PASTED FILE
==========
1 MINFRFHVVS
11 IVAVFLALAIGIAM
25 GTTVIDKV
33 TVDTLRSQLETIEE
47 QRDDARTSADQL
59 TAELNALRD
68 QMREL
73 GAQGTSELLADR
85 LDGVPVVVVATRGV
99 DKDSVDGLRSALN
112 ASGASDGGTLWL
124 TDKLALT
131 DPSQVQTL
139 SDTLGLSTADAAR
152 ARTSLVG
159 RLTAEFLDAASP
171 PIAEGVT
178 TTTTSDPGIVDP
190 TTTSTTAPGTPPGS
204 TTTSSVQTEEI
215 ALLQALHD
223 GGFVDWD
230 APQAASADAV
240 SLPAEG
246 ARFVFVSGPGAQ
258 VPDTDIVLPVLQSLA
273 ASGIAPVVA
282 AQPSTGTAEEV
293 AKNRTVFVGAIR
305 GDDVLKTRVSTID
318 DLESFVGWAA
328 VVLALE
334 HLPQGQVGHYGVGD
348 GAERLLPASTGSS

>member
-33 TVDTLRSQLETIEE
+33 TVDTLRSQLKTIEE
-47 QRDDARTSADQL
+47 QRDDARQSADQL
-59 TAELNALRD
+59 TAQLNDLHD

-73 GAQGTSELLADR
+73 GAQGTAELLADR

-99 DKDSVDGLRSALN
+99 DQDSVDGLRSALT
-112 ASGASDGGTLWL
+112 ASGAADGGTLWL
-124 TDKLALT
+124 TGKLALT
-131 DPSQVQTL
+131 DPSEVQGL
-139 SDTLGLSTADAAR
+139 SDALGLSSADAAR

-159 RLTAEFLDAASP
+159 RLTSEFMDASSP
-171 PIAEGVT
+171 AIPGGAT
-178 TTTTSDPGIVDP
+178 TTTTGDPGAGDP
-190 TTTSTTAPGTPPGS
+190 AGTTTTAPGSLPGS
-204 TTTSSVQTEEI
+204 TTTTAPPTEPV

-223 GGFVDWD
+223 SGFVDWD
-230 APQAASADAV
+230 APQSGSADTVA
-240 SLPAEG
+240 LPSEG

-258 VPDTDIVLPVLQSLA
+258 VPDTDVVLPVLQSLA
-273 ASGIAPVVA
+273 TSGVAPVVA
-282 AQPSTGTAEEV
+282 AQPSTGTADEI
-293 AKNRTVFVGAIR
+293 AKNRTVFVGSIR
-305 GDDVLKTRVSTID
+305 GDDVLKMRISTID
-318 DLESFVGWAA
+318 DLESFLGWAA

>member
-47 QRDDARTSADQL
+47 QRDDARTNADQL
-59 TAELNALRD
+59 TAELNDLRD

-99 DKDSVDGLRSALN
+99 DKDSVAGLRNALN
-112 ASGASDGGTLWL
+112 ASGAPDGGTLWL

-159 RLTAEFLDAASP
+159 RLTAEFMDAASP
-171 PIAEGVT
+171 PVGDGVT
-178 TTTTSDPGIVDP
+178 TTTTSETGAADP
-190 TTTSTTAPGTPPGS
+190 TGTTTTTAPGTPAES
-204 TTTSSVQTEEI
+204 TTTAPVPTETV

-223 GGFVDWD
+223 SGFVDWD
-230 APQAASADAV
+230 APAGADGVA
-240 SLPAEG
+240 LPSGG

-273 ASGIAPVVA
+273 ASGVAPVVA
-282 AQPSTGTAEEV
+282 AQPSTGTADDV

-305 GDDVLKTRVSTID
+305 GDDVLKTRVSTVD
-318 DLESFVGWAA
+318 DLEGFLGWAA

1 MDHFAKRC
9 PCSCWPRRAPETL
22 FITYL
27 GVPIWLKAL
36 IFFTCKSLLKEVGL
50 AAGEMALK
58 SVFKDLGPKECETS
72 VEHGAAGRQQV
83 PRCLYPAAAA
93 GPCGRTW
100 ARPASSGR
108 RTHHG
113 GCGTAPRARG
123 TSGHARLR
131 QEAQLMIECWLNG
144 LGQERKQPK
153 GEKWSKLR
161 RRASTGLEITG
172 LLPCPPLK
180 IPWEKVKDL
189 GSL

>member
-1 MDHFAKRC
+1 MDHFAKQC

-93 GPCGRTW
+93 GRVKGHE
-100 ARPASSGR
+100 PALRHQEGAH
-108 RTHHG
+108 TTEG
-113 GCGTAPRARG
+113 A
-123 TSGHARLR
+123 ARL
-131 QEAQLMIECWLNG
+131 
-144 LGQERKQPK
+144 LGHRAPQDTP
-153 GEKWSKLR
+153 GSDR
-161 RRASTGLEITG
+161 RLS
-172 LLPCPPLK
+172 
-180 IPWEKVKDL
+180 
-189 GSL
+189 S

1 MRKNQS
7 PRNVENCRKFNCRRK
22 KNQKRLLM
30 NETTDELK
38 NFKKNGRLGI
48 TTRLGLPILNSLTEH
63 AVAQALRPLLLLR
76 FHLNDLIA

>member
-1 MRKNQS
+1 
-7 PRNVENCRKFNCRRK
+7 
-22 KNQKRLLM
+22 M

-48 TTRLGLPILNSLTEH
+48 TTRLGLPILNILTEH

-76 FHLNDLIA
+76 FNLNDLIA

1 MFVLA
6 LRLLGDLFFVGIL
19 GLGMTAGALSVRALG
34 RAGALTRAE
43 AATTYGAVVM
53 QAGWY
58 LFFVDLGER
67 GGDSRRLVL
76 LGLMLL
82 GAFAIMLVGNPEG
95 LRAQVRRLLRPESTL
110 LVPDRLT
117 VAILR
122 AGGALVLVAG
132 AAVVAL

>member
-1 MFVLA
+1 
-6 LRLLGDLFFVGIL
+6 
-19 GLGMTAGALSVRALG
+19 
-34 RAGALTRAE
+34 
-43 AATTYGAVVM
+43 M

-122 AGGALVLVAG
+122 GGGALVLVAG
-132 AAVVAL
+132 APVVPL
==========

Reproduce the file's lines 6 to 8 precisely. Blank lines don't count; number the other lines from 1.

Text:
59 TAELNALRD
68 QMREL
73 GAQGTSELLADR